Fado: Jealousy and the tidal wave
- In a very raw manner, German director Jonas Rothlaender tells a distressing story about a couple drowning in obsession
In 1755, Lisbon fell victim to one of the most powerful earthquakes in recent European history. The Portuguese capital was razed to the ground, burnt to ashes and engulfed by a tidal wave, during which between 60,000 and 100,000 people lost their lives. These were people who were immersed in their everyday lives, blissfully unaware of the fact that this wave of disasters was headed their way. Nevertheless, centuries later, in the present day, a young German doctor called Fabian does realise that something is looming over him when he moves to Lisbon to attempt to get his ex, Doro, back. This is something that we are introduced to right from the get-go in Fado [+see also:
interview: Jonas Rothlaender
film profile], the feature-length fiction debut by German director Jonas Rothlaender (in competition at the 15th Transilvania International Film Festival). Fabian finds himself in a market in the city’s Alfama district, in possession of an engraving of the disaster, and a deafening noise suddenly makes his mind seize up, as well as that of the viewer. Something is looming over him, which is probably nothing more than… himself.
Rothlaender doesn’t use the aforementioned apocalyptic historical event as the starting point for the story of Fabian and Doro, but rather as a way of adjusting the movie’s startling, constantly strained tone. Fado is a film sat under a Sword of Damocles. The couple of lovers (played by Luise Heyer and Golo Euler) are trying to piece their life back together after she (an architect) moved to Lisbon and he (a doctor) stayed in Berlin. The astonishing resemblance between one of his patients and his ex persuades him to zoom off to the Portuguese capital as fast as he can, in search of what he has lost, very likely because of that silent monster that awakens during the movie: Fabian’s unusual jealousy. Doro seems to have begun a new life with her Portuguese friends, one of whom is Francisco (Albano Jerónimo), whom Fabian suspects that she is having a fling with. And so begins the tidal wave.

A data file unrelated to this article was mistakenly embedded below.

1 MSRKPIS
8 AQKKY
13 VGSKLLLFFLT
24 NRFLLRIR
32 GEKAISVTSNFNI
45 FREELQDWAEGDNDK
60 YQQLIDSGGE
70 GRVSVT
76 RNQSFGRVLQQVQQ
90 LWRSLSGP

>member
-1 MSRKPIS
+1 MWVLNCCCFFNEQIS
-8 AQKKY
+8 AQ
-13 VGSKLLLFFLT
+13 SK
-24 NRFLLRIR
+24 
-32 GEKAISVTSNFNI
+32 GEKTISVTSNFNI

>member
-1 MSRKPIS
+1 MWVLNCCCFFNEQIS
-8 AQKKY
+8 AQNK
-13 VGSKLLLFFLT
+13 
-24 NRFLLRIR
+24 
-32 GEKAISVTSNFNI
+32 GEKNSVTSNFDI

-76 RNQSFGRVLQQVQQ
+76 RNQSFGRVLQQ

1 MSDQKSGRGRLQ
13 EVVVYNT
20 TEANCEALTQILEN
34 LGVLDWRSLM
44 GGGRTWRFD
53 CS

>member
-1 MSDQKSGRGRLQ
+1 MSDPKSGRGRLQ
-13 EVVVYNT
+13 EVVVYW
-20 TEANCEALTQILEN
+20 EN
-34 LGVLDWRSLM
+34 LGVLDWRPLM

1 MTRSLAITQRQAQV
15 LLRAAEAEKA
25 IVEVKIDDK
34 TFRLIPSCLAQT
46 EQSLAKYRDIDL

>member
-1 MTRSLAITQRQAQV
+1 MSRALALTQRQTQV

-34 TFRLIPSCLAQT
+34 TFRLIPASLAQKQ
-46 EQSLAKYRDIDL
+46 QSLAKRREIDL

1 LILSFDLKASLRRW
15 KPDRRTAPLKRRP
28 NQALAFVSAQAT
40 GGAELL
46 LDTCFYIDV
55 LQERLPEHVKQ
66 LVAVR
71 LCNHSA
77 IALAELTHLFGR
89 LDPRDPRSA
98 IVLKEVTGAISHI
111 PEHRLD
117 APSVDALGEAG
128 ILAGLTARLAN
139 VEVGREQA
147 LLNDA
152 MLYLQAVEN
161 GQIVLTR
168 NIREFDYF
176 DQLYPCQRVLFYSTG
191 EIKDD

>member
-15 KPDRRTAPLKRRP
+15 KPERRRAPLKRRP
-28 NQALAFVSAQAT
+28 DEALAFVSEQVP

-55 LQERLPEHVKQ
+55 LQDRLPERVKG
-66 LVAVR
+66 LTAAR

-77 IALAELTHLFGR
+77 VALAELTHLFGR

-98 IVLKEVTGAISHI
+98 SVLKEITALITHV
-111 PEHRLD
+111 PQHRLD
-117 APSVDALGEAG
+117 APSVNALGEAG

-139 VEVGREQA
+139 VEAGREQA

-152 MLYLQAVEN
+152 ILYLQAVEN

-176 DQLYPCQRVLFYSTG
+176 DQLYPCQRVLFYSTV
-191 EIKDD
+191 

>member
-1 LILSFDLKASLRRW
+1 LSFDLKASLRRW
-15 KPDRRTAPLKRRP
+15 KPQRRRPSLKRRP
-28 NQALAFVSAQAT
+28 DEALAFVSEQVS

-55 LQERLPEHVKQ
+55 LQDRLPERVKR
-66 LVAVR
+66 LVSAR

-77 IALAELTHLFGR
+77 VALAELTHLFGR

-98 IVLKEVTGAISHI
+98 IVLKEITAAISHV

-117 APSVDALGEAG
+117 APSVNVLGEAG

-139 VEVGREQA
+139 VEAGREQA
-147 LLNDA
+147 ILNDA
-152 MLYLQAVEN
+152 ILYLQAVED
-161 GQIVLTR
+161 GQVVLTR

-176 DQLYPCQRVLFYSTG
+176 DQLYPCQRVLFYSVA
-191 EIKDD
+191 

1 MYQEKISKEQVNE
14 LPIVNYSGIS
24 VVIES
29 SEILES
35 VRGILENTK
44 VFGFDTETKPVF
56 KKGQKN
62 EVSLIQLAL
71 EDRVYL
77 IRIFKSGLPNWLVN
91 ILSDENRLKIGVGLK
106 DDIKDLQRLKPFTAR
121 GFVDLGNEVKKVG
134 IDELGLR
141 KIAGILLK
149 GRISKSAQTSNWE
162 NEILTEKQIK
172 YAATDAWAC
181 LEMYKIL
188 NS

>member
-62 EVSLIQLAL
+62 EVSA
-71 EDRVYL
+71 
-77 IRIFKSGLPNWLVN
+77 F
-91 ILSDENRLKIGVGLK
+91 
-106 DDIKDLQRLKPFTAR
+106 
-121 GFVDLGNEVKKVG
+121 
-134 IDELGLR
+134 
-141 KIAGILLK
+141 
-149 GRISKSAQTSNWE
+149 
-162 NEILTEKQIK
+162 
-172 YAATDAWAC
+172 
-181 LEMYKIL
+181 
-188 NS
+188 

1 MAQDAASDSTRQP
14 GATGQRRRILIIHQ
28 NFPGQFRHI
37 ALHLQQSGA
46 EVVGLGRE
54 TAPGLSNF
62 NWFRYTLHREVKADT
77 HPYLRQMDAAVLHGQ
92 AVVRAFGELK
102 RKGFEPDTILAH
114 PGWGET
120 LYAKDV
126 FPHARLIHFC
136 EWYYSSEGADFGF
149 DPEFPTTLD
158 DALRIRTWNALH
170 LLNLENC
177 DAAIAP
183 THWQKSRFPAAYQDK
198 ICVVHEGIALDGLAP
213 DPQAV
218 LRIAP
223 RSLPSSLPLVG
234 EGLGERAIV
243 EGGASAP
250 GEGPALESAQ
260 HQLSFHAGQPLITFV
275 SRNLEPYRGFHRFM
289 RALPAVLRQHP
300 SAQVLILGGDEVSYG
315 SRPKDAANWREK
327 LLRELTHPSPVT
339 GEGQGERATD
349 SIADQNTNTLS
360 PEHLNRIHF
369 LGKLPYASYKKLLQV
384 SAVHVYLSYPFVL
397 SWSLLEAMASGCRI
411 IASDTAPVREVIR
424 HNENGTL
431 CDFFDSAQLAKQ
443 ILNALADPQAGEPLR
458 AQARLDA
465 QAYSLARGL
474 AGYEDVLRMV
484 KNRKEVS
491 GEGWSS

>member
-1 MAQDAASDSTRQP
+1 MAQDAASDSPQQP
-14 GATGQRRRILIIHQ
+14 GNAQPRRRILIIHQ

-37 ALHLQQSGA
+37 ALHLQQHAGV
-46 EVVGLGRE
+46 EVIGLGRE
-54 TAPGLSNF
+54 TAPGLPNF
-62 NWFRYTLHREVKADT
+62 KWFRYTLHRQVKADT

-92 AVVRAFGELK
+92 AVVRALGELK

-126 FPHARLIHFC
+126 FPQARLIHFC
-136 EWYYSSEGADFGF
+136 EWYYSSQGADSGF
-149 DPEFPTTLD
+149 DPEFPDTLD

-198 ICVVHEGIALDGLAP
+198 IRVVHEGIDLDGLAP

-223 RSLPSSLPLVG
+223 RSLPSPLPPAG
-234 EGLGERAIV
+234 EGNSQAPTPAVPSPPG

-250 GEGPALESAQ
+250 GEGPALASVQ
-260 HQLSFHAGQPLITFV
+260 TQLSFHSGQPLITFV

Rothlaender reveals Fabian’s insecurities to us with a harsh but steady hand, starting a kind of direct game with the audience and showing them directly what the insecure boyfriend is creating in his own mind, but not letting them distinguish between imagination and reality. In fact, it is precisely this stylistic choice that allows Fado to distance itself from the more TV film-style approach that will always hover over a story like this. Here, Rothlaender’s success thus lies in the extreme portrait he paints of an unhealthy obsession, which, while based on dramatic effect, takes on an interesting dimension when it comes face to face with the character’s overall paranoia, symbolised by the images of a tidal wave that are peppered throughout the story, leading us ever closer to the fateful dénouement. For this reason, it is no coincidence that the title of the movie alludes to that quintessential genre of Portuguese music, the subject matter of which mainly tends to focus on the fatalism of one’s destiny.
The movie was co-produced by Germany (Stick Up Filmproduktion and Atara Film) and Portugal (Primeira Idade), and has had an international sales agent (French firm Wide Management) ever since its international premiere at the International Film Festival Rotterdam.
(Translated from Spanish)
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